Introduced Pests Outreach Project

Chrysanthemum White Rust

Pathogen Alert: CWR detected in Massachusetts (September 26, 2008)

(Click on an image below to see the captioned full-size version)
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Scientific Name: Puccinia horiana
Common Names: Chrysanthemum white rust

Known Hosts:
12 species of chrysanthemum are suspectible including pot mums, spray mums, and garden mums (Dendranthema X grandiflorum = Chrysanthemum morifolium).
Other hosts include Nippon daisy (Nipponicanthemum nipponicum = C. nipponicum), High daisy, and C. pacificum = Ajania pacifica

Light green to yellow spots up to 5mm in diameter appear on the upper surface of the leaf. These spots become brown and necrotic with age. (Figure 1)
Raised beige to pink pustules form on the underside of leaves beneath the spots. Pustules become whiter with age.
(Figures 2 and 3)
Pustules most common on young leaves and flower bracts but may form on any green tissue or the petals. (Figure 4)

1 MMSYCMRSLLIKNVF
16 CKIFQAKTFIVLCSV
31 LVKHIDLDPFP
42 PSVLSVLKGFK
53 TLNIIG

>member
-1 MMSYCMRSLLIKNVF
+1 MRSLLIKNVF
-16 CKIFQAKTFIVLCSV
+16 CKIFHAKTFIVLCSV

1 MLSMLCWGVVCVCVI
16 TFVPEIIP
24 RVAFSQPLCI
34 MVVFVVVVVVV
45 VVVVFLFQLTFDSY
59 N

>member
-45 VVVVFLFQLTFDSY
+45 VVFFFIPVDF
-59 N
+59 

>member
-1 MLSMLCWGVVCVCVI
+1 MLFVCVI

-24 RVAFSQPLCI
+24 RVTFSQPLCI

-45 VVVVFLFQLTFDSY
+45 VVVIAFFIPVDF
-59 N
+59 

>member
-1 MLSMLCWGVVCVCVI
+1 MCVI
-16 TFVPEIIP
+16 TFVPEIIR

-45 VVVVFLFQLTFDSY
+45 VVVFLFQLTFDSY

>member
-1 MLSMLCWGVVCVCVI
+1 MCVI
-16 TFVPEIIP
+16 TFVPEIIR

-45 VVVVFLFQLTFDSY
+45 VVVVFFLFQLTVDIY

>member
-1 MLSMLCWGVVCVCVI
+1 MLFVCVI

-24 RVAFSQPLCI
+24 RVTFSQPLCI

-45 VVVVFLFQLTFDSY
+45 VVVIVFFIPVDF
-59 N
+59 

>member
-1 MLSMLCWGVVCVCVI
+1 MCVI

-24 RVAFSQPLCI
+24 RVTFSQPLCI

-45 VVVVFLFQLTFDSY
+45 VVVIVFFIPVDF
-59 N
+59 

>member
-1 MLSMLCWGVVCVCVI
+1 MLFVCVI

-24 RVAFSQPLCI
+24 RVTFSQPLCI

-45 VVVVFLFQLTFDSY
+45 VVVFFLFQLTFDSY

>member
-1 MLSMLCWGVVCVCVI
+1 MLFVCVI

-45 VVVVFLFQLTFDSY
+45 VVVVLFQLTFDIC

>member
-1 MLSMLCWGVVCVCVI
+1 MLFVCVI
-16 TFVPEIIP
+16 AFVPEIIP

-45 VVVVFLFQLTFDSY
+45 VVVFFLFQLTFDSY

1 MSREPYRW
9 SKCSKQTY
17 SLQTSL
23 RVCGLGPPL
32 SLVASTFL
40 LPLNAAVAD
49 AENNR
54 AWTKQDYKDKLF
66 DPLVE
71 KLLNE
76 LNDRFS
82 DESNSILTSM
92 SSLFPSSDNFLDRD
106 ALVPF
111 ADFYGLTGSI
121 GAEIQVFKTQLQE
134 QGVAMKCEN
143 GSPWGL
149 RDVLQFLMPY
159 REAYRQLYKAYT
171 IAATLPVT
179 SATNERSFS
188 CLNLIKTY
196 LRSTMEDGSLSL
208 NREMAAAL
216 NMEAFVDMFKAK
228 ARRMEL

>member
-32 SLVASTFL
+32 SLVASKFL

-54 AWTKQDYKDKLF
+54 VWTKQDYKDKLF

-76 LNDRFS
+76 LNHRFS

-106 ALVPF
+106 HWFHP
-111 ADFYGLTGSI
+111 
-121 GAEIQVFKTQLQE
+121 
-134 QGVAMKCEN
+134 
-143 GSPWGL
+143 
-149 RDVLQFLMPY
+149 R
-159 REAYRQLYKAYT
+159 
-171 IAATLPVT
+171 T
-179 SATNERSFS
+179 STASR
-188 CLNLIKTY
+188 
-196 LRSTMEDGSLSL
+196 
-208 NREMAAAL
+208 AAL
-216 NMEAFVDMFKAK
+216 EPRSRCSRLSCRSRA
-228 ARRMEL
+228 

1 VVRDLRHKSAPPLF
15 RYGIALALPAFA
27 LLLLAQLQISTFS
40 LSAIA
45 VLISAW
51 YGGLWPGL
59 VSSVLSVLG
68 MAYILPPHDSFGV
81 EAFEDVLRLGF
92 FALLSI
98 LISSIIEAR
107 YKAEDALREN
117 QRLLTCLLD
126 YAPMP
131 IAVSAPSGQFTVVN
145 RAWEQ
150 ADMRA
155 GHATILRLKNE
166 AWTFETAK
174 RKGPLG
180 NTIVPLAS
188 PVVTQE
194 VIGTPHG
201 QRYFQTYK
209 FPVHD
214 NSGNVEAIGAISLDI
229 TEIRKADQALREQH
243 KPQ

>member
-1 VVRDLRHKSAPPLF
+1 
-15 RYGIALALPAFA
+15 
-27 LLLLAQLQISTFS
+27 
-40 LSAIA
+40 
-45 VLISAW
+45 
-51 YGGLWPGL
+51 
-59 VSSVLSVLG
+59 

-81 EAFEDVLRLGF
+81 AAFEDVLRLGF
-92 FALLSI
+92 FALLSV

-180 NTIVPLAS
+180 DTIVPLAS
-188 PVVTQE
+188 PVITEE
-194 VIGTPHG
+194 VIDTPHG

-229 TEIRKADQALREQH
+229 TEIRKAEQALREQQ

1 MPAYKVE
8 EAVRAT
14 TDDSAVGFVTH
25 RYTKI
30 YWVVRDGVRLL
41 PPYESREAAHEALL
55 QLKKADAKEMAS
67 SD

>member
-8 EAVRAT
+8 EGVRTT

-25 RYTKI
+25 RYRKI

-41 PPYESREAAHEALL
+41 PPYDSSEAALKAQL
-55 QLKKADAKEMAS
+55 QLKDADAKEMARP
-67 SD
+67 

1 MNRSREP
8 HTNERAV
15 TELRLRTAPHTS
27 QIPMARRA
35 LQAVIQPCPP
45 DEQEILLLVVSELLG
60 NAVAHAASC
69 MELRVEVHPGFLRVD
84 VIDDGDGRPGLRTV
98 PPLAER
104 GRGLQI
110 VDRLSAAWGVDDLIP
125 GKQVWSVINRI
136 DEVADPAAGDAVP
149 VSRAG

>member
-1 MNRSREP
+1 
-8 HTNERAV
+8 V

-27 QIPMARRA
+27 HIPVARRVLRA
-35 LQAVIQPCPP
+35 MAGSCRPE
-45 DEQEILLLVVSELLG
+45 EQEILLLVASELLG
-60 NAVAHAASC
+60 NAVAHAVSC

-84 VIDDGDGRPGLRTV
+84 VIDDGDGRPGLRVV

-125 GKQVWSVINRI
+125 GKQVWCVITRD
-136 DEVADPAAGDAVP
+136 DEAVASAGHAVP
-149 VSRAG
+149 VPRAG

Severely infected leaves wilt and will eventually dry up completely.
Similar Disease or Symptoms
Brown rust of chrysanthemum Chocolate brown pustules are found on both sides of the leaves. See this page for more information:

Fact sheets and references:
Printable Chrysanthemum white rust pathogen alert (pdf)

Fact Sheet on CWR from UMass Extension

Cooperative Agricultural Pest Survey Chrysanthemum White Rust
Survey maps for U.S. and links to further resources

USDA/APHIS Chrysanthemum White Rust Web page
National management plan contains strategies for eradication of CWR and information on its biology

Chrysanthemum White Rust: Systematic Botany and Mycology Lab of USDA Agricultural Research Service: Good photos of symptoms

CWR Page from British Columbia Ministry of Agriculture, Food, and Fisheries

last reviewed December 30, 2014

Massachusetts Department of Agricultural Resources
Massachusetts Introduced Pests Outreach Project is a collaboration between the Massachusetts Dept. of Agricultural Resources and the UMass Extension Agriculture and Landscape Program. This website was made possible, in part, by a Cooperative Agreement from the United States Department of Agriculture's Animal and Plant Health Inspection Service (APHIS). It may not necessarily express APHIS' views.